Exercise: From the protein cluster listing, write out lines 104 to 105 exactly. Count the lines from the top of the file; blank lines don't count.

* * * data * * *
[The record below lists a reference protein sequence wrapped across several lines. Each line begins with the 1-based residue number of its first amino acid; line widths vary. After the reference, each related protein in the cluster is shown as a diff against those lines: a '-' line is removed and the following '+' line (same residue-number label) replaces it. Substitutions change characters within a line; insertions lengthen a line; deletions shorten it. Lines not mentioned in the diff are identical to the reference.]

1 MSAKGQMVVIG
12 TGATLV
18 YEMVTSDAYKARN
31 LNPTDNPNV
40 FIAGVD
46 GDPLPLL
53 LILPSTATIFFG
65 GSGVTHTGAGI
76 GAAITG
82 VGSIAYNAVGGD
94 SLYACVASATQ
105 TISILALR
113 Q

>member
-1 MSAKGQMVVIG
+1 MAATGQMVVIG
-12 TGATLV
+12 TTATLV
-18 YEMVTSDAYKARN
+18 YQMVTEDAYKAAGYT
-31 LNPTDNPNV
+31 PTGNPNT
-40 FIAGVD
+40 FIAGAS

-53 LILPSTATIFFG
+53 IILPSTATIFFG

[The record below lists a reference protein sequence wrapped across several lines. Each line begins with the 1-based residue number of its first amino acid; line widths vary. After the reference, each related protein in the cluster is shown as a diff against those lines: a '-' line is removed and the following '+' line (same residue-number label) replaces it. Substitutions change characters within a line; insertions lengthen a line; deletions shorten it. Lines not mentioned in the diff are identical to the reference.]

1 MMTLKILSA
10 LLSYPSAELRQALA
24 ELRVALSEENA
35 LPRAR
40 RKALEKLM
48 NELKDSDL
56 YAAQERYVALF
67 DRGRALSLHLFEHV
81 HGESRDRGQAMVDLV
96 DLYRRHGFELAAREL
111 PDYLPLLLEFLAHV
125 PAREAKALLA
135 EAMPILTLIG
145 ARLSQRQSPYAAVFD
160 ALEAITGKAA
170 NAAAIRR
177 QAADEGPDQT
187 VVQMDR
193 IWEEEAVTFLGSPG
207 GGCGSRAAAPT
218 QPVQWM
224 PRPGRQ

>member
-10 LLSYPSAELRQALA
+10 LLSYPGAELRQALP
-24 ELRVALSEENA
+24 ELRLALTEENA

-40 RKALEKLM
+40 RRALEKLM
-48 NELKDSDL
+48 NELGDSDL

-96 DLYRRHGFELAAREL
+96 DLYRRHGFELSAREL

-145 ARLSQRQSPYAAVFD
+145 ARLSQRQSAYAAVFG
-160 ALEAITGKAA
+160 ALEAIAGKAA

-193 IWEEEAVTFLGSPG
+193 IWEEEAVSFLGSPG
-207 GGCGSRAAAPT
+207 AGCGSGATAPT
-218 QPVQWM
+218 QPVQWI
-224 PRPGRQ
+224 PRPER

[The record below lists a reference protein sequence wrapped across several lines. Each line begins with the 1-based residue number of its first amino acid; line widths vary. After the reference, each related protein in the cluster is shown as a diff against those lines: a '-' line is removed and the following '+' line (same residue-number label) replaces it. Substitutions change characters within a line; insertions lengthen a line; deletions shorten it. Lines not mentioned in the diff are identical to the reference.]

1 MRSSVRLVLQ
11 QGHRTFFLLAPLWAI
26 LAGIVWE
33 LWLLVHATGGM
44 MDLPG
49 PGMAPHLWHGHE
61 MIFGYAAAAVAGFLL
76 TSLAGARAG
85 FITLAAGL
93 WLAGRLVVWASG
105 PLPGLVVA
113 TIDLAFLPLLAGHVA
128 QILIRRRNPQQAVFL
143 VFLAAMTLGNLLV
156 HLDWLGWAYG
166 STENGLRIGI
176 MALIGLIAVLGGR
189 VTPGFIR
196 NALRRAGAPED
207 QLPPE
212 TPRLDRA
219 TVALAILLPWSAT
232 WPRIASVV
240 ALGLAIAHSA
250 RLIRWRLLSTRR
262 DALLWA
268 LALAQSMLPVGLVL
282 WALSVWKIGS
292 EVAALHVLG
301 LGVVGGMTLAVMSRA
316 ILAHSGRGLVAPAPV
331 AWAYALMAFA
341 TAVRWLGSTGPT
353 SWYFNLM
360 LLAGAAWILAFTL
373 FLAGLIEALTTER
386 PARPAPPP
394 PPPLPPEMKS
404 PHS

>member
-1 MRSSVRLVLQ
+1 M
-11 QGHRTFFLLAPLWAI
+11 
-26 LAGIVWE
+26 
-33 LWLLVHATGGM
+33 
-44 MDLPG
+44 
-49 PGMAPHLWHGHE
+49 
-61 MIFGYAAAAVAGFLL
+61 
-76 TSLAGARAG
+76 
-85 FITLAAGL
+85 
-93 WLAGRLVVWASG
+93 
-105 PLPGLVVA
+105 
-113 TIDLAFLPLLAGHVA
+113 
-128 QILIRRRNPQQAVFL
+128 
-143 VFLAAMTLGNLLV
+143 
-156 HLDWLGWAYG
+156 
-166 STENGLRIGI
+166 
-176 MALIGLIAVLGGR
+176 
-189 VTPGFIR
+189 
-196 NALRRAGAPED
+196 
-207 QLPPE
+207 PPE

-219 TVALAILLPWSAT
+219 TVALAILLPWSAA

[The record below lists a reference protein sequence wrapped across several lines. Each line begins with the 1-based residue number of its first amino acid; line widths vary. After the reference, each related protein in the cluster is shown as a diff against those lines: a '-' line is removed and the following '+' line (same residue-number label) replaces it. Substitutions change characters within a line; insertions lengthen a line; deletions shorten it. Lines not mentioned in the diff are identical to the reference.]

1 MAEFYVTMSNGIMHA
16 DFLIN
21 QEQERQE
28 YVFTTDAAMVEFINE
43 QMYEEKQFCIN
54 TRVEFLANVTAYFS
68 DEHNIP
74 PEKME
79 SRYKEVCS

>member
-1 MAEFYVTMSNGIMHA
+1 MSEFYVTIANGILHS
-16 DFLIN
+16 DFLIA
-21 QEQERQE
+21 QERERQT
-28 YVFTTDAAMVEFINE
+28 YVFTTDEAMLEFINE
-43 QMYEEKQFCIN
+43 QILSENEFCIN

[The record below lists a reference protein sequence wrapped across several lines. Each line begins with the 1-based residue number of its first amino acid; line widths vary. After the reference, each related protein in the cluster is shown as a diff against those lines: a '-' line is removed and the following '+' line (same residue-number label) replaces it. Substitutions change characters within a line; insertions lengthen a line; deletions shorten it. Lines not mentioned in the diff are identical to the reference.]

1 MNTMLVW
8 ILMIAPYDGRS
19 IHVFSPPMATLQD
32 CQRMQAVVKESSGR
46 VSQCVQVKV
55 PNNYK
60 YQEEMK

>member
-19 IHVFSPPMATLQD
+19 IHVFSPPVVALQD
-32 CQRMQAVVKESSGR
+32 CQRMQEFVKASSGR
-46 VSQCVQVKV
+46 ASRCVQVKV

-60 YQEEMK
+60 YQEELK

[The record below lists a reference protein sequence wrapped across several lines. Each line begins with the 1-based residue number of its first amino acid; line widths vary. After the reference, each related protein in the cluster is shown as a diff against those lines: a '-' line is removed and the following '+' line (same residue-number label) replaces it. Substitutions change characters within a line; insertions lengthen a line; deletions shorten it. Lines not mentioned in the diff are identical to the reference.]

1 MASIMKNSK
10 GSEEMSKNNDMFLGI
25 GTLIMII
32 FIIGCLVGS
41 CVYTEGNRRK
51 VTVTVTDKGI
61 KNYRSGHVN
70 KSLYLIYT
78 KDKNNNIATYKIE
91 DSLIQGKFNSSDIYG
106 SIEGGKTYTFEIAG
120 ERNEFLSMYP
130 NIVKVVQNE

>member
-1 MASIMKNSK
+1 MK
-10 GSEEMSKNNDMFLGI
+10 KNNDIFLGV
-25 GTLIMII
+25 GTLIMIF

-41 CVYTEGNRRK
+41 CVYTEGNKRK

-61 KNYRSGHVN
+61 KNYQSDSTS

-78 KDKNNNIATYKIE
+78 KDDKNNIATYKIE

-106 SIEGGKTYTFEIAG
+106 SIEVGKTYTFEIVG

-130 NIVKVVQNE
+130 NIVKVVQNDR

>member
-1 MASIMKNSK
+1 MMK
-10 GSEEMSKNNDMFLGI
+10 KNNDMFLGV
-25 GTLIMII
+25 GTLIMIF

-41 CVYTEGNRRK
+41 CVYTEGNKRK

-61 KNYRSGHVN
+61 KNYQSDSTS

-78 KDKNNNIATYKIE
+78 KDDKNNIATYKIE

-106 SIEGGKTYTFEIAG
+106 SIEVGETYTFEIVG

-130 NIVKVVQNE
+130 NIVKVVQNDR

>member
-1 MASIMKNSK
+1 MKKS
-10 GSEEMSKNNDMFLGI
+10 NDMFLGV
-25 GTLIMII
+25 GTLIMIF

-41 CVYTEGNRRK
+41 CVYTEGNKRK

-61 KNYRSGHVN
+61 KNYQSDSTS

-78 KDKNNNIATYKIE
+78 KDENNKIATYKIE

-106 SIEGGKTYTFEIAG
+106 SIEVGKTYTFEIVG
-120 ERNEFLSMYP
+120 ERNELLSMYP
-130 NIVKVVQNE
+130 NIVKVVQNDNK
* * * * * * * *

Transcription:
301 LGVVGGMTLAVMSRA
316 ILAHSGRGLVAPAPV